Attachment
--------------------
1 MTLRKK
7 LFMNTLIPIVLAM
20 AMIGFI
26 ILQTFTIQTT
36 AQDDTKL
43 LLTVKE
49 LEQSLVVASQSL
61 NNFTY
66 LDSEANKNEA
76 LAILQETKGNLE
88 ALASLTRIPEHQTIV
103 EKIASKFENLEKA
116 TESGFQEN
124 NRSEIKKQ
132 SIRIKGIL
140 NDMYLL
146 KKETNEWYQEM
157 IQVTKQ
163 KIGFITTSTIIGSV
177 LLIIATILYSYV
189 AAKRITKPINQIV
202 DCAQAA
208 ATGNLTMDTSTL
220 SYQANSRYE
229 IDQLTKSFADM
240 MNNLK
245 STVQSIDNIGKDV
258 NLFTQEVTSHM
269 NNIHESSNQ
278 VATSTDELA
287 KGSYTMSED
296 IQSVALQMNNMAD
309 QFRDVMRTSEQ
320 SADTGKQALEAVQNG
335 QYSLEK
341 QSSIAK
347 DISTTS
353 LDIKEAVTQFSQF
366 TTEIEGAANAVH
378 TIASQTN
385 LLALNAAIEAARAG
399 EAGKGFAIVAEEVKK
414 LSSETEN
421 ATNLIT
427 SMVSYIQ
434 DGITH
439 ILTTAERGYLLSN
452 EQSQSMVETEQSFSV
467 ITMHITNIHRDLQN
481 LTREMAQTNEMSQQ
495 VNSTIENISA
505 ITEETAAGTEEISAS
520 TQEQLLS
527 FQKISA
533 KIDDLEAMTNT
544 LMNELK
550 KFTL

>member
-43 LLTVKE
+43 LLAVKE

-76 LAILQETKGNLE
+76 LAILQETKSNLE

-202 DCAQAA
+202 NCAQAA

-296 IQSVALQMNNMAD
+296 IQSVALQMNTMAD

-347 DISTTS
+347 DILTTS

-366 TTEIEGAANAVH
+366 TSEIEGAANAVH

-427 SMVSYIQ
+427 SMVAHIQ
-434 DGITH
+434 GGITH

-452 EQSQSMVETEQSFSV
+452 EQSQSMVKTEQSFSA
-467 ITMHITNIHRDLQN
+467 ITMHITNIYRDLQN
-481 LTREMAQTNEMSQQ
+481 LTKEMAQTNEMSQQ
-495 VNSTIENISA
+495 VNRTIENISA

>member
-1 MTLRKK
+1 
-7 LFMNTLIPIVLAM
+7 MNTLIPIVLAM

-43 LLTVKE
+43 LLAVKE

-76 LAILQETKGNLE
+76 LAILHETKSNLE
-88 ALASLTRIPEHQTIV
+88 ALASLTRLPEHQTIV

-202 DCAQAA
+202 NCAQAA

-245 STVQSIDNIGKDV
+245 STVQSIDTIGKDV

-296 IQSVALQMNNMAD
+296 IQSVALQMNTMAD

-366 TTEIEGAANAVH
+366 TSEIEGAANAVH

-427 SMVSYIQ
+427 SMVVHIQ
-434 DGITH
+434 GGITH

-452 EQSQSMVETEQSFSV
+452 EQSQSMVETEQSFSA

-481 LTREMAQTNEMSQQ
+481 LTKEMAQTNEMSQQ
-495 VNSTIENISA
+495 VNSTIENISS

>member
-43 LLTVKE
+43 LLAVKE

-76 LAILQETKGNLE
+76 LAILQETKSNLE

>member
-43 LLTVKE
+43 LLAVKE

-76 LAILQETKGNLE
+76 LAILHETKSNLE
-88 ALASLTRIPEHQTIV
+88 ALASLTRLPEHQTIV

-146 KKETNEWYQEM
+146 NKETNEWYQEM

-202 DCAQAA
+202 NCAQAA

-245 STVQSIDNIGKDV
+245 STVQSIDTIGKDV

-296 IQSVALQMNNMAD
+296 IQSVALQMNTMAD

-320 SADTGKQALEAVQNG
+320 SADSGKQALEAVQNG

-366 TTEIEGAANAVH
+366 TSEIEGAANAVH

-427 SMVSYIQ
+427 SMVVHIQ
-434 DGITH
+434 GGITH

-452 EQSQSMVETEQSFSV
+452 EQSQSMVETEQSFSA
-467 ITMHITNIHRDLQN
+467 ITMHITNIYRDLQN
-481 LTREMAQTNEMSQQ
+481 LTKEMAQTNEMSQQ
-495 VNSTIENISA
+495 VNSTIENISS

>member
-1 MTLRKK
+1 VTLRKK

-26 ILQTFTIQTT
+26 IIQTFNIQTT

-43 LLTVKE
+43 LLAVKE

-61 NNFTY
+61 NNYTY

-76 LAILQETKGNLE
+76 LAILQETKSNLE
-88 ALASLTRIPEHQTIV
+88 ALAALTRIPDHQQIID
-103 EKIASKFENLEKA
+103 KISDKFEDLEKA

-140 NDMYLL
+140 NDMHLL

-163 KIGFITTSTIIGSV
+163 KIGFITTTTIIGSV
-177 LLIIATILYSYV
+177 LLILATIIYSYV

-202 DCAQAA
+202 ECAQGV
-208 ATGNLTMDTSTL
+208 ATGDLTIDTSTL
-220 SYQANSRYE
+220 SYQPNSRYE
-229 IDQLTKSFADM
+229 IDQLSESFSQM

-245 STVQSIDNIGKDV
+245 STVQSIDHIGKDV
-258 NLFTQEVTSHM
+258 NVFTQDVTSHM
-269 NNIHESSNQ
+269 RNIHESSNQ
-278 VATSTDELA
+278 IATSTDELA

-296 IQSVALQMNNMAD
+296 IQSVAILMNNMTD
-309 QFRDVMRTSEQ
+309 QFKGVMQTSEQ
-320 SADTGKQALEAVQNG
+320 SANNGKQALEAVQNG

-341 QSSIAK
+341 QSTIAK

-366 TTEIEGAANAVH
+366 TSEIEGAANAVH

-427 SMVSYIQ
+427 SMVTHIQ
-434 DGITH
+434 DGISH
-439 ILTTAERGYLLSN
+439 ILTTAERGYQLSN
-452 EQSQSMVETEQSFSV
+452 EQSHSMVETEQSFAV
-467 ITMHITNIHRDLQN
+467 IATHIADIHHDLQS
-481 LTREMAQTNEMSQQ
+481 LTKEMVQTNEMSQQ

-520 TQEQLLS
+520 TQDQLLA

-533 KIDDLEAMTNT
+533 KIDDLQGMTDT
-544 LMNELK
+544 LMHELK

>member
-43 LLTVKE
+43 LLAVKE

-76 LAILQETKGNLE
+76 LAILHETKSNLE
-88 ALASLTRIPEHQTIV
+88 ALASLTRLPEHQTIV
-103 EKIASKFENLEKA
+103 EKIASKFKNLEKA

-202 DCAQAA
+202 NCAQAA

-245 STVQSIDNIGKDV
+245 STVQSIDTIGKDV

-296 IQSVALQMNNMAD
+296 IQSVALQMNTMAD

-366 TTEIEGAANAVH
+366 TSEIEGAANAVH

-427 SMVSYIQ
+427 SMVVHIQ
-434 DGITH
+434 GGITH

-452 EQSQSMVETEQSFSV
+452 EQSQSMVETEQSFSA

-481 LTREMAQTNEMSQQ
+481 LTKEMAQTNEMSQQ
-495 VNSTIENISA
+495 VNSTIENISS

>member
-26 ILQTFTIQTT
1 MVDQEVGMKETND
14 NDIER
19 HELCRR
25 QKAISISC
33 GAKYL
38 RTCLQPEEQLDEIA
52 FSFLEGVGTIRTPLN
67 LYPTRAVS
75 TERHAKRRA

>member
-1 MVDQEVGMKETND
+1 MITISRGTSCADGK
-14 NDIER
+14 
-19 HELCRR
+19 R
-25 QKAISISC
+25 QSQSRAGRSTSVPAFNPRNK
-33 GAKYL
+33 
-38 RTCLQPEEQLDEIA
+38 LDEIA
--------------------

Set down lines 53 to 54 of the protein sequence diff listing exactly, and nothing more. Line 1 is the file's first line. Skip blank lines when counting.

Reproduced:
520 TQEQLLS
527 FQKISA